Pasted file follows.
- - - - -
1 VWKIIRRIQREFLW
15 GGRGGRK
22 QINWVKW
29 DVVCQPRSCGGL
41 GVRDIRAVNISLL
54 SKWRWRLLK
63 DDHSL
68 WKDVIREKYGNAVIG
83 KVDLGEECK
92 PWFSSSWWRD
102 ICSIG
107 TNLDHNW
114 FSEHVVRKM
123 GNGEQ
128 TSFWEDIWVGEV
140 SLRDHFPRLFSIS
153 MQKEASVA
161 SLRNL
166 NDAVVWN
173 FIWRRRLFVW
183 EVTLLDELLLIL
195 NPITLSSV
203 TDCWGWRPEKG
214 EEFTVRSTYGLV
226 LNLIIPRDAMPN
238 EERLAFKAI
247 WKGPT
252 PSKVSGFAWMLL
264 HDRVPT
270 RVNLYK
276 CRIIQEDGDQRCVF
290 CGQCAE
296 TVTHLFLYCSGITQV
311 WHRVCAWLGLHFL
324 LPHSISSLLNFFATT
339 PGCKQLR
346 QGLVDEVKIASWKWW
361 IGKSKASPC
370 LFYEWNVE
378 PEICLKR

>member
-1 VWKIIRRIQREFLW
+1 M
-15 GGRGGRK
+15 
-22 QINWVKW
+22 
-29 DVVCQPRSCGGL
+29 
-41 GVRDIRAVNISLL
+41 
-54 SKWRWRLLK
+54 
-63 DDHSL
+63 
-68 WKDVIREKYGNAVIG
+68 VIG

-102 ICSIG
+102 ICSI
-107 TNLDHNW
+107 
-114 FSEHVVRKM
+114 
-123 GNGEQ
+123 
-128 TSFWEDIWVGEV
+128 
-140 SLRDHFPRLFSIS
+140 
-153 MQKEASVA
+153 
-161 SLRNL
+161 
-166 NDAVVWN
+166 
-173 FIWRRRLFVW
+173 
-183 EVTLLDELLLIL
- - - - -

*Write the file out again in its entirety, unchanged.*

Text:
1 VWKIIRRIQREFLW
15 GGRGGRK
22 QINWVKW
29 DVVCQPRSCGGL
41 GVRDIRAVNISLL
54 SKWRWRLLK
63 DDHSL
68 WKDVIREKYGNAVIG
83 KVDLGEECK
92 PWFSSSWWRD
102 ICSIG
107 TNLDHNW
114 FSEHVVRKM
123 GNGEQ
128 TSFWEDIWVGEV
140 SLRDHFPRLFSIS
153 MQKEASVA
161 SLRNL
166 NDAVVWN
173 FIWRRRLFVW
183 EVTLLDELLLIL
195 NPITLSSV
203 TDCWGWRPEKG
214 EEFTVRSTYGLV
226 LNLIIPRDAMPN
238 EERLAFKAI
247 WKGPT
252 PSKVSGFAWMLL
264 HDRVPT
270 RVNLYK
276 CRIIQEDGDQRCVF
290 CGQCAE
296 TVTHLFLYCSGITQV
311 WHRVCAWLGLHFL
324 LPHSISSLLNFFATT
339 PGCKQLR
346 QGLVDEVKIASWKWW
361 IGKSKASPC
370 LFYEWNVE
378 PEICLKR

>member
-1 VWKIIRRIQREFLW
+1 M
-15 GGRGGRK
+15 
-22 QINWVKW
+22 
-29 DVVCQPRSCGGL
+29 
-41 GVRDIRAVNISLL
+41 
-54 SKWRWRLLK
+54 
-63 DDHSL
+63 
-68 WKDVIREKYGNAVIG
+68 VIG

-102 ICSIG
+102 ICSI
-107 TNLDHNW
+107 
-114 FSEHVVRKM
+114 
-123 GNGEQ
+123 
-128 TSFWEDIWVGEV
+128 
-140 SLRDHFPRLFSIS
+140 
-153 MQKEASVA
+153 
-161 SLRNL
+161 
-166 NDAVVWN
+166 
-173 FIWRRRLFVW
+173 
-183 EVTLLDELLLIL